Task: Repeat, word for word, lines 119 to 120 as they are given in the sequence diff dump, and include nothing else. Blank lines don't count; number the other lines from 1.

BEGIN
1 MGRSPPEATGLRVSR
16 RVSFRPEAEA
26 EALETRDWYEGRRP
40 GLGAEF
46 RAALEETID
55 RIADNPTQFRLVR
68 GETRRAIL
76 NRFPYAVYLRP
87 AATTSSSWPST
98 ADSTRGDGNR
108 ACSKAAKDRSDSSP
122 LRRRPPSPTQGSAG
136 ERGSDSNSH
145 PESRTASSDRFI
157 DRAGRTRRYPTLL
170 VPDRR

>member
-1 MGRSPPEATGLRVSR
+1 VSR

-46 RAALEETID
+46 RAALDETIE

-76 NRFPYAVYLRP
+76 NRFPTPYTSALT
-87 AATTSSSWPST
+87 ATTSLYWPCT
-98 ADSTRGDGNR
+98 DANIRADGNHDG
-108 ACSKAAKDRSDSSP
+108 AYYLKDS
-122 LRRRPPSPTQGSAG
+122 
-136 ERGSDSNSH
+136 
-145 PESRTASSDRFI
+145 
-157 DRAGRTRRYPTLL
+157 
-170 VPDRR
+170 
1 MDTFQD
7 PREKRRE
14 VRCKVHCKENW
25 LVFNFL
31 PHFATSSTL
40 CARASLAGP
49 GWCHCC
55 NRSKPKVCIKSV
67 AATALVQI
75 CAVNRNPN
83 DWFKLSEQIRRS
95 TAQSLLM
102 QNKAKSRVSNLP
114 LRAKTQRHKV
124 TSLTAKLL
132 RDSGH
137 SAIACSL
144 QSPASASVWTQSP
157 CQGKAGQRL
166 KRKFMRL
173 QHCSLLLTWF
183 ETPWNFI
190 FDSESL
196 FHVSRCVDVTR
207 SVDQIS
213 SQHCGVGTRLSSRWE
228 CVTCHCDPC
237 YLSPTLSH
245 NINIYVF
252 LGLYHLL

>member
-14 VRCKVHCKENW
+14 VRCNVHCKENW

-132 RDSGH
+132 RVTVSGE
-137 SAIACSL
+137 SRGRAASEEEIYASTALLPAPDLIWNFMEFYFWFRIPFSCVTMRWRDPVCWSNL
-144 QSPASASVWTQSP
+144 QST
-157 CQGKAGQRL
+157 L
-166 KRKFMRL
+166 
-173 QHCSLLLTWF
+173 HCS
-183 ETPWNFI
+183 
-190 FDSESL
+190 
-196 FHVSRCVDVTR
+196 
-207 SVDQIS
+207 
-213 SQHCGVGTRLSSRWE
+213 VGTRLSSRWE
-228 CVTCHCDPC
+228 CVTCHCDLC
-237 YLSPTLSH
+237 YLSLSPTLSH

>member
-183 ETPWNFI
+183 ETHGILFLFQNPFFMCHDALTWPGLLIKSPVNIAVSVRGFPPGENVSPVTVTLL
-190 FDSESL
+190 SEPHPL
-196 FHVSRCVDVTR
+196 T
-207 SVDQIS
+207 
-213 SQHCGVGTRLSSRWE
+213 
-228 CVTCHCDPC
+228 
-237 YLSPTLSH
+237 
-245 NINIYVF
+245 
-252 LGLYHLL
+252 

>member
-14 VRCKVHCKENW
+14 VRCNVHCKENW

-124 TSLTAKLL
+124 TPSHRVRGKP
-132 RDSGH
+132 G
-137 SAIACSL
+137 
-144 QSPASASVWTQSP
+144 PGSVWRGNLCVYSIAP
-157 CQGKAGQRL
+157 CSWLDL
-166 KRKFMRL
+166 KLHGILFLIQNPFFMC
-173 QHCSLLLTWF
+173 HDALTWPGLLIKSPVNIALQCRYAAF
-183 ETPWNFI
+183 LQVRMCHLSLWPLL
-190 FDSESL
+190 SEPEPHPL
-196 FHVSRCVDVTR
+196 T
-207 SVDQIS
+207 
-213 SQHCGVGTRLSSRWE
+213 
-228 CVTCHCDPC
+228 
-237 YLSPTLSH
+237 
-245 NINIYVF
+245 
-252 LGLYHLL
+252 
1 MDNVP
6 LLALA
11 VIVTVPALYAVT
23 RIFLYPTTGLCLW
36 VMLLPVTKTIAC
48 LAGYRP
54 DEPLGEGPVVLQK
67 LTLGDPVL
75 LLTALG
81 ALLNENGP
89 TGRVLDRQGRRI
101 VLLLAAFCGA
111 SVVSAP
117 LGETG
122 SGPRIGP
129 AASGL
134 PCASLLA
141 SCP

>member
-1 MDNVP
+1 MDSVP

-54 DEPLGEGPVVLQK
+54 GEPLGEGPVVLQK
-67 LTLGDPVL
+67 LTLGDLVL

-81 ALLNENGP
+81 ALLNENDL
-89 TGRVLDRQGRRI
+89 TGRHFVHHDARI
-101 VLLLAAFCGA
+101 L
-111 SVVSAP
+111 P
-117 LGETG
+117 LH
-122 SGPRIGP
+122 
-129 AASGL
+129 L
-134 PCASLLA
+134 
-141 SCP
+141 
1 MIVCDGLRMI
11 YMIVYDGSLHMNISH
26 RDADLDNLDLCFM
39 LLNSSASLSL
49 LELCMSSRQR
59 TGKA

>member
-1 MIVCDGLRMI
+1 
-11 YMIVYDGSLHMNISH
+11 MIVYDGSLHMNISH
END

-14 VRCKVHCKENW
+14 VRCNVHCKENW